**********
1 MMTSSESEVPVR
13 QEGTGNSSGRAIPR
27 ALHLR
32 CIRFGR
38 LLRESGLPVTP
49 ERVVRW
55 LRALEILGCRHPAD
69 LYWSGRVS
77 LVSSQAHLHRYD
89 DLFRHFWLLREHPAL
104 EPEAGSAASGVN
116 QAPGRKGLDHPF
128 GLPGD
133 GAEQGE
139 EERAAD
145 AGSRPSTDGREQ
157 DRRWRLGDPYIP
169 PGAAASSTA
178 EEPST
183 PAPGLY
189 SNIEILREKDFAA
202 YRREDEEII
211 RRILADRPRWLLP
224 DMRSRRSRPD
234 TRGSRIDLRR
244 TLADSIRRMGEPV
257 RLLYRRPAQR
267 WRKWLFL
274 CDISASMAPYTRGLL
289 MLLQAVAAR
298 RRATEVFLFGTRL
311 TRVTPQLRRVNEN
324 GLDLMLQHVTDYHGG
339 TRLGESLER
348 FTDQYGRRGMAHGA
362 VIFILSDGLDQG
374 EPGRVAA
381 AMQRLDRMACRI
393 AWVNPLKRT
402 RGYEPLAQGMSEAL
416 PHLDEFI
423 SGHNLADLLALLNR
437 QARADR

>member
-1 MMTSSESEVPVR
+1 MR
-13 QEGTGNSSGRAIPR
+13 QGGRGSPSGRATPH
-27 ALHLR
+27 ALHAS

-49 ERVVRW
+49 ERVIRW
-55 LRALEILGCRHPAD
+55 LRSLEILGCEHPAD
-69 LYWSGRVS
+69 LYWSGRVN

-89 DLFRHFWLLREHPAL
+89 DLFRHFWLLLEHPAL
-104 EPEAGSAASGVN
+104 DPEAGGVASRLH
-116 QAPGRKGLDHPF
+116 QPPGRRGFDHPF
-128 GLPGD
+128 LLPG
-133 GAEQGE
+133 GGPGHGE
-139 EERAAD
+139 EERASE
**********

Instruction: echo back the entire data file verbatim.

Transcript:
1 MMTSSESEVPVR
13 QEGTGNSSGRAIPR
27 ALHLR
32 CIRFGR
38 LLRESGLPVTP
49 ERVVRW
55 LRALEILGCRHPAD
69 LYWSGRVS
77 LVSSQAHLHRYD
89 DLFRHFWLLREHPAL
104 EPEAGSAASGVN
116 QAPGRKGLDHPF
128 GLPGD
133 GAEQGE
139 EERAAD
145 AGSRPSTDGREQ
157 DRRWRLGDPYIP
169 PGAAASSTA
178 EEPST
183 PAPGLY
189 SNIEILREKDFAA
202 YRREDEEII
211 RRILADRPRWLLP
224 DMRSRRSRPD
234 TRGSRIDLRR
244 TLADSIRRMGEPV
257 RLLYRRPAQR
267 WRKWLFL
274 CDISASMAPYTRGLL
289 MLLQAVAAR
298 RRATEVFLFGTRL
311 TRVTPQLRRVNEN
324 GLDLMLQHVTDYHGG
339 TRLGESLER
348 FTDQYGRRGMAHGA
362 VIFILSDGLDQG
374 EPGRVAA
381 AMQRLDRMACRI
393 AWVNPLKRT
402 RGYEPLAQGMSEAL
416 PHLDEFI
423 SGHNLADLLALLNR
437 QARADR

>member
-1 MMTSSESEVPVR
+1 MR
-13 QEGTGNSSGRAIPR
+13 QGGRGSPSGRATPH
-27 ALHLR
+27 ALHAS

-49 ERVVRW
+49 ERVIRW
-55 LRALEILGCRHPAD
+55 LRSLEILGCEHPAD
-69 LYWSGRVS
+69 LYWSGRVN

-89 DLFRHFWLLREHPAL
+89 DLFRHFWLLLEHPAL
-104 EPEAGSAASGVN
+104 DPEAGGVASRLH
-116 QAPGRKGLDHPF
+116 QPPGRRGFDHPF
-128 GLPGD
+128 LLPG
-133 GAEQGE
+133 GGPGHGE
-139 EERAAD
+139 EERASE